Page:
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Annie Fox, M.Ed., is an internationally respected parenting expert, award-winning author, and a trusted online adviser for tweens and teens.

Guest blogger: My daughter is becoming a woman

June 27, 2013

Guiding each other toward independence

by Megan Sullivan

Continuing July’s Independence theme, I’m pleased to post this guest blog by Megan Sullivan. Megan is a free-lance writer. She lives in Southern California with her husband and their two daughters.

My daughter is already fifteen, stands two inches taller than me and has a driver’s permit, so you would think that I would be prepared for anything. We made it through the training bra, the menstrual cycle and now we have moved onto “real bras.” I get embarrassed when boys look at her, but I really was coping with her maturing physique.

Then it happened… my little girl came to me, hair in a sweet braid, looking extra innocent with a piece of paper in her outstretched hand. I was thinking she must have achieved something in school or had a letter for me to sign. But when I looked closely at the paper I felt faint. She had printed out a Victoria Secret coupon (I’ve raised money-conscious kids!) and she wanted me to take her shopping for more grown-up undergarments.

Her smile said that she expected me to high five her choice in lingerie, drive to the mall to pick-up some lacy underthings, and send her out into the wide world with her thong straps showing above her waistline. Instead, she got Mom making sounds kept without forming sentences. My daughter has yet to start dating, but my mind leapt quickly from underwear to teen pregnancy, to appearing on one of those terrible daytime talk shows where everyone yells.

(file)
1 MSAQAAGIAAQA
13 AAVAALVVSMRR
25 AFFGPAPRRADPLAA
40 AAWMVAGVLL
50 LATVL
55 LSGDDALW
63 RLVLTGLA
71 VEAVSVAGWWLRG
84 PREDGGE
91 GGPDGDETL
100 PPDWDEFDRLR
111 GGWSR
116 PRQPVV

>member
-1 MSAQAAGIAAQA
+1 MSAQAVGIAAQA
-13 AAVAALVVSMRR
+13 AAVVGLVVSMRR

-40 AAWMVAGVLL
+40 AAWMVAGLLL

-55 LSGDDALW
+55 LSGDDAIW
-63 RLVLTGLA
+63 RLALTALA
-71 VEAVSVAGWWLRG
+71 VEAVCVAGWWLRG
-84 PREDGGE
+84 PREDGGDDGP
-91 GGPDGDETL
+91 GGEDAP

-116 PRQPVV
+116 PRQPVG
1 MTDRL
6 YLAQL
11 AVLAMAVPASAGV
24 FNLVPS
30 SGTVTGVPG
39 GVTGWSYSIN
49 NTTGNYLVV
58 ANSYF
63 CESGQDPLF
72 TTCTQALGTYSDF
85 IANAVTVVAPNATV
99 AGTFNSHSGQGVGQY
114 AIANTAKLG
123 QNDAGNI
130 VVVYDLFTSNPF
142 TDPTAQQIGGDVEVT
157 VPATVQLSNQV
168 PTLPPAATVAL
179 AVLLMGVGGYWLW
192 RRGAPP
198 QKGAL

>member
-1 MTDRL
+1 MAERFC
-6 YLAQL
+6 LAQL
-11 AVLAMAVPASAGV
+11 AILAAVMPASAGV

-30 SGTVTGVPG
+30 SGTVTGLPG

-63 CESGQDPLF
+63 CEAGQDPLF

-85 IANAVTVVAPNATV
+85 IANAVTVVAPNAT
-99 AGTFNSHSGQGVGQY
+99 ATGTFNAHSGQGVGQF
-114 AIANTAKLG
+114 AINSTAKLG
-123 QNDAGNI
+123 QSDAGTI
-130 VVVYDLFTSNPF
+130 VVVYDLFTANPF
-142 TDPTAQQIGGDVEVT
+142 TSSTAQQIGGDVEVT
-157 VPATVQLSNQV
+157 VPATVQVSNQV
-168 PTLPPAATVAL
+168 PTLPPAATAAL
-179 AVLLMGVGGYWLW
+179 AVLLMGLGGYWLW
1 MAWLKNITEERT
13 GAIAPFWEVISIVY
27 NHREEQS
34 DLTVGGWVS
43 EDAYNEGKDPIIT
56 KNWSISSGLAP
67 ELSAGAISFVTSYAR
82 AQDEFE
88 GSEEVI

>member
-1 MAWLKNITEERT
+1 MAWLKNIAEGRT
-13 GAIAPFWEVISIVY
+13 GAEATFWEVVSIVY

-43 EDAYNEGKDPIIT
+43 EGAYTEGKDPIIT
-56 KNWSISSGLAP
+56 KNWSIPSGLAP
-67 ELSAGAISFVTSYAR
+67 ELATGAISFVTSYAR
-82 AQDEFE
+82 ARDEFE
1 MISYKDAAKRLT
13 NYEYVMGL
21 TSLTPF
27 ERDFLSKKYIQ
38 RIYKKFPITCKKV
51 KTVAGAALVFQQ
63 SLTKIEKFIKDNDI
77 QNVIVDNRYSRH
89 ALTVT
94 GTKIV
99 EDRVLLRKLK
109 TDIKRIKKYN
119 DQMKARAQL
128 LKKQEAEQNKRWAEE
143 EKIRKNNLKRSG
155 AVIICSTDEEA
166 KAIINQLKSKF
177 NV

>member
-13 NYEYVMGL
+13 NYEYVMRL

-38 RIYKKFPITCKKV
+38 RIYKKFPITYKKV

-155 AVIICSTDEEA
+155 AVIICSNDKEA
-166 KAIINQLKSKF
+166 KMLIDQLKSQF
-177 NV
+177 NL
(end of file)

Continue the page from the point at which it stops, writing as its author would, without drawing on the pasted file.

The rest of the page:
All I could utter was a stilted, “Why?”

Apparently, her friends shop at VS all the time and lately they had been poking fun at her off brand undies as she changed in the locker room. Nothing more to it than typical mean girl antics. I don’t remember kids being brand conscious down to the skivvies, but I can understand the desire to feel good about yourself and the need to fit in with your gal pals. I guess my generation did see the rise of Calvins.

Beyond impressing her besties, my daughter is growing into a woman and cares about her appearance from top to bottom. She laughed when I said, “Do we need to talk about boys again?” She promised that at this time these items were for herself, and reminded me that Victoria’s Secret carries plenty of ‘normal underwear’, not just sheer leopard print push-up bras.

“I’ll talk to you before a boy sees my underwear, Mom.” she promised, like a young woman present and in control of her choices.

So we went shopping together and my girl steered clear of the store’s naughtier items, barely even giving them a glance. She’s also taught me that there’s more to cute underwear than just sex appeal, so I picked up a few cute items of my own.

As our kids grow-up, sometimes they turn out to be more mature than we are. It’s a great feeling to be able to talk to your child like an adult, even if sometimes you still see her as a five-year-old. It’s a part of the path that was made for each of us. I admire my daughter’s smarts, sensitivity, and her sense of style. We won’t always see eye to eye, but I am learning to cope with this new chapter of parenting and enjoy our differences as she becomes a close friend.




Filed under: Parenting,Tips — Tags: , , — Annie @ 1:35 pm

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